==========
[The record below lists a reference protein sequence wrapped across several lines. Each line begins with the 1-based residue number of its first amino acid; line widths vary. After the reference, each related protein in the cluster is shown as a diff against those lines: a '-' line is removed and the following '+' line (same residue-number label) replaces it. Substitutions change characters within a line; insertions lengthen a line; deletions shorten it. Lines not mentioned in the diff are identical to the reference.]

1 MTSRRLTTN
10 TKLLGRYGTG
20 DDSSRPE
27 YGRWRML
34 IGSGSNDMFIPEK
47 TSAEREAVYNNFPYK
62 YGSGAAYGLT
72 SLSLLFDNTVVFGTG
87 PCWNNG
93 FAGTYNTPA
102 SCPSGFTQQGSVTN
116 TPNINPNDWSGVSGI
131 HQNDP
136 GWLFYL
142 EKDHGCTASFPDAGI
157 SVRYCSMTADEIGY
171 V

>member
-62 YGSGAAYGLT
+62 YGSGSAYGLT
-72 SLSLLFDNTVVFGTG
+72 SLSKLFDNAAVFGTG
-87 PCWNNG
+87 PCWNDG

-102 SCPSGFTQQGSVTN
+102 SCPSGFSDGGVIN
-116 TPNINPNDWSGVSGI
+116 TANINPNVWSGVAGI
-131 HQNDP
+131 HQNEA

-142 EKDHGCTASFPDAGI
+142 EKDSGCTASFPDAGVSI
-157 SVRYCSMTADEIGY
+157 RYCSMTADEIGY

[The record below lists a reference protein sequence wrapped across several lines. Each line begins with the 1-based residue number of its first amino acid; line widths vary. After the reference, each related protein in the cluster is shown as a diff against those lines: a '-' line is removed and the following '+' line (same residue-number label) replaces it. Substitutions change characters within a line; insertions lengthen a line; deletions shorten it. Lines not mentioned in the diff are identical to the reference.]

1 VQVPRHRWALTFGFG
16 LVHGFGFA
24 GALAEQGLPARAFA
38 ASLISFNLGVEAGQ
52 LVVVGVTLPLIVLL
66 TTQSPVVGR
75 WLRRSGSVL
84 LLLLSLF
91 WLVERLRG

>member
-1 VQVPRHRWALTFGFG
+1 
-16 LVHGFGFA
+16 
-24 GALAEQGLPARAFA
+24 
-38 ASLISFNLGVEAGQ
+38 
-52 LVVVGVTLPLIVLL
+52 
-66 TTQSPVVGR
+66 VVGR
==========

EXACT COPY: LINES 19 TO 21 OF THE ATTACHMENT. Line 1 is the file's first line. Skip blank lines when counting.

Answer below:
>member
-62 YGSGAAYGLT
+62 YGSGSAYGLT